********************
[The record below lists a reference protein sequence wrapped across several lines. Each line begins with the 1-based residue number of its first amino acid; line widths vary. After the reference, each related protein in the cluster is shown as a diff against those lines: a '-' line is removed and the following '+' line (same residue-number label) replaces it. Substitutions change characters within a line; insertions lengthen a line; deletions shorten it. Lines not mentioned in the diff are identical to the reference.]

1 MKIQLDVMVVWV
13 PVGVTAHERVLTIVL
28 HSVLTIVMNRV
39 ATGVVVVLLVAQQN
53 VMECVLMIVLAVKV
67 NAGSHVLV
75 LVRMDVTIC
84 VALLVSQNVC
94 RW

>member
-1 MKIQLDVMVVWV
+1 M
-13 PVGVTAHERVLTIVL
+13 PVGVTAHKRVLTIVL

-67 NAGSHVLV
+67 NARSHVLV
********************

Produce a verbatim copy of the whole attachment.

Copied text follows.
[The record below lists a reference protein sequence wrapped across several lines. Each line begins with the 1-based residue number of its first amino acid; line widths vary. After the reference, each related protein in the cluster is shown as a diff against those lines: a '-' line is removed and the following '+' line (same residue-number label) replaces it. Substitutions change characters within a line; insertions lengthen a line; deletions shorten it. Lines not mentioned in the diff are identical to the reference.]

1 MKIQLDVMVVWV
13 PVGVTAHERVLTIVL
28 HSVLTIVMNRV
39 ATGVVVVLLVAQQN
53 VMECVLMIVLAVKV
67 NAGSHVLV
75 LVRMDVTIC
84 VALLVSQNVC
94 RW

>member
-1 MKIQLDVMVVWV
+1 M
-13 PVGVTAHERVLTIVL
+13 PVGVTAHKRVLTIVL

-67 NAGSHVLV
+67 NARSHVLV